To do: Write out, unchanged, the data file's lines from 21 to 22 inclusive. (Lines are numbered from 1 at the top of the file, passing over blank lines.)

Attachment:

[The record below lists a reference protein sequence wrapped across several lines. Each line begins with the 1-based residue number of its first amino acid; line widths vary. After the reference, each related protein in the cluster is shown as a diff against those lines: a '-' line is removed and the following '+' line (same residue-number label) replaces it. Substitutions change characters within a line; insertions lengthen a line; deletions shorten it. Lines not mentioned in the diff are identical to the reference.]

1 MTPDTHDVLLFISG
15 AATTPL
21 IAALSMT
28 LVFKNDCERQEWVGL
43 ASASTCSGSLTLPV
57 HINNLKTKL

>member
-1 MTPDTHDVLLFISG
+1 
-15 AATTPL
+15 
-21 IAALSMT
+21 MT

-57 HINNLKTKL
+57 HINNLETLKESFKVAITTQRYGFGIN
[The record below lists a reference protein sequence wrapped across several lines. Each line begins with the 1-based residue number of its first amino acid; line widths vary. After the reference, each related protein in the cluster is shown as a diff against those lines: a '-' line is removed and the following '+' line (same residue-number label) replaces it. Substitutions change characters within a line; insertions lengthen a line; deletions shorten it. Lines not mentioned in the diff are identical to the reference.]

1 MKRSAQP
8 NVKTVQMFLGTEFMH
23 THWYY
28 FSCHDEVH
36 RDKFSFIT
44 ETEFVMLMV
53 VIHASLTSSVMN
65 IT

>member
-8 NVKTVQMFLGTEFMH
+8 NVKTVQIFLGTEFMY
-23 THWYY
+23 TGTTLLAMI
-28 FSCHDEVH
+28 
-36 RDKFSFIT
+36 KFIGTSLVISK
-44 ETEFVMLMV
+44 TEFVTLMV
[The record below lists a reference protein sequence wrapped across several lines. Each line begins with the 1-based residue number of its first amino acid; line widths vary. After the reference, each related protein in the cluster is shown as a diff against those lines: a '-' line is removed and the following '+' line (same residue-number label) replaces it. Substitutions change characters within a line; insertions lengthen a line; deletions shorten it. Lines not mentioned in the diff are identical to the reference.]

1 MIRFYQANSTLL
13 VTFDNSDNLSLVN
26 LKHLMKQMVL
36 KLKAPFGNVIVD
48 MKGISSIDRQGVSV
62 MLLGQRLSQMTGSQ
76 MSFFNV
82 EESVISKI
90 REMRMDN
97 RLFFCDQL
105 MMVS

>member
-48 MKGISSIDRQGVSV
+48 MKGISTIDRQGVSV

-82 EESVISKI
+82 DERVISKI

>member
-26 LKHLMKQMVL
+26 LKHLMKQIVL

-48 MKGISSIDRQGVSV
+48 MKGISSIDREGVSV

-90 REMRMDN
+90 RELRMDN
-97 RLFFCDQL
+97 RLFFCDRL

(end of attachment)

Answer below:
28 FSCHDEVH
36 RDKFSFIT